We will also undertake further work to enhance our understanding of the drivers of future demand for transport across a range of areas. This will include future freight growth, demographic changes nationally and within our communities, and changes in urban form and population density. We have started a demand modelling project to begin to improve our understanding of the demand across all passenger transport modes, which will help to assess where in the transport system investments are best targeted.

We will also engage with business and the transport sector to better understand how they operate, and identify any blockages in our transport supply chains and remove these as necessary.

Intelligent transport systems

In the medium to longer term, new technology will offer NewZealand major opportunities to improve transport productivity and safety, and reduce harmful emissions and fuel use. The Ministry advised the government on an intelligent transport system action plan that will enable decisions to be taken on how new technology can be applied in the NewZealand context.  The action plan provides a strategic overview of the government’s aims for the transport system and will help inform government and non-government decisions about investing in, and deploying, new transport technologies.  

Impact 5: Ministry provides good investment advice (in the national interest)

Auckland transport

Auckland is forecast to account for over 60 percent of NewZealand’s population growth through to 2030. This growth will drive a significant increase in demand for travel. Improving Auckland’s transport system to enable it to work effectively, efficiently and safely is crucial to improving the contribution the city can make to national economic growth.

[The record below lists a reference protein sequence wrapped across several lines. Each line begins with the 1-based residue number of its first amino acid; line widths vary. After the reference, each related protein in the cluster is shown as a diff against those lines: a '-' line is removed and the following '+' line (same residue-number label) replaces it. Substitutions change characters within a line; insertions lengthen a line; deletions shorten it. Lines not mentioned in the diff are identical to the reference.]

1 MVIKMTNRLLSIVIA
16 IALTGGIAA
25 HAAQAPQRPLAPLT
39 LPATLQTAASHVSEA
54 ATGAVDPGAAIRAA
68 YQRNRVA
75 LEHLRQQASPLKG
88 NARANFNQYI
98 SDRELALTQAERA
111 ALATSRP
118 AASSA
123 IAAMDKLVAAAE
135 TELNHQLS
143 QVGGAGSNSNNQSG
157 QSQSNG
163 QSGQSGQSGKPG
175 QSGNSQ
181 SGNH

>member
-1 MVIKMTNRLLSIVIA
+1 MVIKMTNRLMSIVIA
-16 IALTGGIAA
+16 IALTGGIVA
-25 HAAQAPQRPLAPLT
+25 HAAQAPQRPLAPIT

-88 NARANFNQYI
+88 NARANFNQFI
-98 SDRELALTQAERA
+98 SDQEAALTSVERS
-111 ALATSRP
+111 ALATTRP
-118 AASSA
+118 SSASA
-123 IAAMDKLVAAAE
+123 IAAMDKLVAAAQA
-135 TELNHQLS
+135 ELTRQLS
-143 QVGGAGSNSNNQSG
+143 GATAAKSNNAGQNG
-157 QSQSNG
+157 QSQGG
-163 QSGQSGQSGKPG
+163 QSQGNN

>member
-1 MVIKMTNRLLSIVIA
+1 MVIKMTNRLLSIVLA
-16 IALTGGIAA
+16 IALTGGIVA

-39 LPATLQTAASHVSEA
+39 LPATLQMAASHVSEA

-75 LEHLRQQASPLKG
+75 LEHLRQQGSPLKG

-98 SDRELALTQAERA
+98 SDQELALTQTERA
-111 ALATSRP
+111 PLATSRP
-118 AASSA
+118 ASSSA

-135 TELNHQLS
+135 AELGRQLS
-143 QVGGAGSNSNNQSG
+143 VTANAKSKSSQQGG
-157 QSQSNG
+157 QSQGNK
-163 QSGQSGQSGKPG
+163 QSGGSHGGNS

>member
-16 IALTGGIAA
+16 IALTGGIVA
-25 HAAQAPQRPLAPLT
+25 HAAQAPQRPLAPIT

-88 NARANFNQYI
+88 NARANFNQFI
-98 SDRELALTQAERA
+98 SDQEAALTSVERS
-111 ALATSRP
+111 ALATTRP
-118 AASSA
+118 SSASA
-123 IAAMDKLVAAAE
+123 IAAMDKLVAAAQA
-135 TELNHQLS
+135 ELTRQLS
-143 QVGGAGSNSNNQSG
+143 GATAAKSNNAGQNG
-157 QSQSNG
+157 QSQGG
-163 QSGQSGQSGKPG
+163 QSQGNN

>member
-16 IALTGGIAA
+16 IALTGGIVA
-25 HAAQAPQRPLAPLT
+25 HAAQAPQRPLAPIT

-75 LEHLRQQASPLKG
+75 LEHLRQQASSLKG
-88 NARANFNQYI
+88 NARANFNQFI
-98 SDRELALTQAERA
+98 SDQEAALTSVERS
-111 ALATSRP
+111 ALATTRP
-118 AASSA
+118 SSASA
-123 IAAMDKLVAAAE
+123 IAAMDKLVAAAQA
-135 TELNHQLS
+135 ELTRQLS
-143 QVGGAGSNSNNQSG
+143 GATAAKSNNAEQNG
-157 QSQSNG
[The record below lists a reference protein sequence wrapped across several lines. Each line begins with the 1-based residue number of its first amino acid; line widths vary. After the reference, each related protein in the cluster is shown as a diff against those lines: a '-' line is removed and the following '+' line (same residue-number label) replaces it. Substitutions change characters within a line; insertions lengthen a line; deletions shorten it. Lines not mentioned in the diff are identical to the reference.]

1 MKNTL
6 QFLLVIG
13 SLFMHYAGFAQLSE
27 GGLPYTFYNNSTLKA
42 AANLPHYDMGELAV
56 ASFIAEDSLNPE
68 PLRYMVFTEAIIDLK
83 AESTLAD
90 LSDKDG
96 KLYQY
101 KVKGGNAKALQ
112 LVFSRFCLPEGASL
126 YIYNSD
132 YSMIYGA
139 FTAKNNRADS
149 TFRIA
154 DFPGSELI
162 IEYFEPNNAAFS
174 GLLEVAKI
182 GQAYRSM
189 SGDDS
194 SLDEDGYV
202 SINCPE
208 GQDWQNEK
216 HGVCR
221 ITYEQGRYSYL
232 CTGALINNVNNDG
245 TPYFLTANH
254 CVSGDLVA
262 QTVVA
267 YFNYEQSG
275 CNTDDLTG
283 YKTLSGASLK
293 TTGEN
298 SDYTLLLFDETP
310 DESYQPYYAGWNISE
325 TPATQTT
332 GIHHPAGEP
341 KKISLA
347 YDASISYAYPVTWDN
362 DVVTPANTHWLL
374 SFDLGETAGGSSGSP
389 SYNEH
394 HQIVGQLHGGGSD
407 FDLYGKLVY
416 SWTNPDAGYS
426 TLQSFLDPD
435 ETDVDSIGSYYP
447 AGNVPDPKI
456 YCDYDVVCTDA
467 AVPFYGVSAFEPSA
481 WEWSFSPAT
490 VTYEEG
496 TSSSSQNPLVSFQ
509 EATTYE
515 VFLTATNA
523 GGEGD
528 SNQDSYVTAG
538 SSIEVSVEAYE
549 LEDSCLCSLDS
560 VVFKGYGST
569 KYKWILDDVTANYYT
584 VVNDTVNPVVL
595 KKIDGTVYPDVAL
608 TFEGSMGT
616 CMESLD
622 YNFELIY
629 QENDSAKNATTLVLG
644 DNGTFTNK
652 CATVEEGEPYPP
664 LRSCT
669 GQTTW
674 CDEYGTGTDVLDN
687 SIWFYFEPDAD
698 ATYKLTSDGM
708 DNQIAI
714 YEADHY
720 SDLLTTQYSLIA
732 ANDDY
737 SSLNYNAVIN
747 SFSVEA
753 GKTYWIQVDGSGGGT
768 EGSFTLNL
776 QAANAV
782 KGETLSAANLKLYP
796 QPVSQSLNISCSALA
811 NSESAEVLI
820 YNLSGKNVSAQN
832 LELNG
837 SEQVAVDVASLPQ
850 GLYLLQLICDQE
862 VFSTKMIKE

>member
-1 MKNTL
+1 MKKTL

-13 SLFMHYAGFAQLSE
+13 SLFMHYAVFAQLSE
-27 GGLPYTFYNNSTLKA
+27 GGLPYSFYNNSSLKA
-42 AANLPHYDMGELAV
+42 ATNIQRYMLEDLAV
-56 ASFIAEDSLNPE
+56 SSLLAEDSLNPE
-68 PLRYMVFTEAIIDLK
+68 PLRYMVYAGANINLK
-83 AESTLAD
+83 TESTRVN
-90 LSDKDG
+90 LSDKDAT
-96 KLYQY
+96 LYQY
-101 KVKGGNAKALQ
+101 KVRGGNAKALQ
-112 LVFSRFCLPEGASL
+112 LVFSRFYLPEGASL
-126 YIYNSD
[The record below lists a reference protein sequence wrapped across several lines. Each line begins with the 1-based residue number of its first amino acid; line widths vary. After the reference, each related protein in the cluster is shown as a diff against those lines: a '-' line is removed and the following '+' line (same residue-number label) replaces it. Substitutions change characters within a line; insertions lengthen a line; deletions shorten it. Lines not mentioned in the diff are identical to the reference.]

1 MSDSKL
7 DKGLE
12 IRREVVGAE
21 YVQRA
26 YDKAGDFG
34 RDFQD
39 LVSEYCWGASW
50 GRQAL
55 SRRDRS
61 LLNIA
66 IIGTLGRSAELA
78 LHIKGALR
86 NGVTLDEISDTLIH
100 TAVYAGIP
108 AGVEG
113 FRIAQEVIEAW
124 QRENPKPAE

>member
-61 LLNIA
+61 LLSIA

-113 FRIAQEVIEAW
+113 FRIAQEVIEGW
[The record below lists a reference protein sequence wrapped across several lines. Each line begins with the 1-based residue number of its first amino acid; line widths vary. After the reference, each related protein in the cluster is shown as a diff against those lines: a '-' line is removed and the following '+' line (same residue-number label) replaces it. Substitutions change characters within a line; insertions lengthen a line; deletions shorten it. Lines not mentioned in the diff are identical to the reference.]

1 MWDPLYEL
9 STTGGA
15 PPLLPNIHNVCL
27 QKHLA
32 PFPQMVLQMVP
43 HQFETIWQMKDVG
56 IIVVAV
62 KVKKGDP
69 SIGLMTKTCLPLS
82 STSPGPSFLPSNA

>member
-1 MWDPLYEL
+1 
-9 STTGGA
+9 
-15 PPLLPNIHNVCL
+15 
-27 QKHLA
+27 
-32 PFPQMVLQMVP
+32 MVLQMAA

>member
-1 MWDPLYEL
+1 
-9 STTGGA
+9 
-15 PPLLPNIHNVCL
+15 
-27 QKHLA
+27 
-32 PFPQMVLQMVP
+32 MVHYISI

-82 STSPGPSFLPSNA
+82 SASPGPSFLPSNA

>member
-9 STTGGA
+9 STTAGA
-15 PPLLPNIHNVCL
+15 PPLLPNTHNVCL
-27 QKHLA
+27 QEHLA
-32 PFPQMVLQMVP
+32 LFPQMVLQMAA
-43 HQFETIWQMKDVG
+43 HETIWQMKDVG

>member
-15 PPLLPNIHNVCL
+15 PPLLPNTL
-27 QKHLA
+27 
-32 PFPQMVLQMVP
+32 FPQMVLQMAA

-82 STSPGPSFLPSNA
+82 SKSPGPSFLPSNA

The government is currently investing around $1 billion a year in Auckland transport, including completing the Western Ring Route and improving and electrifying the metro rail network. This investment will deliver significant benefits across the Auckland transport system.

The Ministry will continue to work with Auckland stakeholders on the next generation of major projects, and provide advice to Ministers on projects where Crown investment may be required.

The Ministry will also monitor the implementation of the government’s Auckland Transport Package. The package is focused on accelerating key State highway projects that will address congestion, capitalise on the benefits of the Western Ring Route and improve access to Auckland airport.

The Ministry will monitor progress on the Auckland City Rail Link project and provide advice to the government as required.

KiwiRail investment

The Ministry will continue to work with the Treasury on progress in implementing the KiwiRail Turnaround Plan and its funding requirements.

Regional airports

The Ministry will provide advice on proposed divestment of the six regional airports where the Crown has a joint venture partnership interest.

Impact 6: Enough money is raised efficiently and fairly to fund investment priorities

Government Policy Statement on Land Transport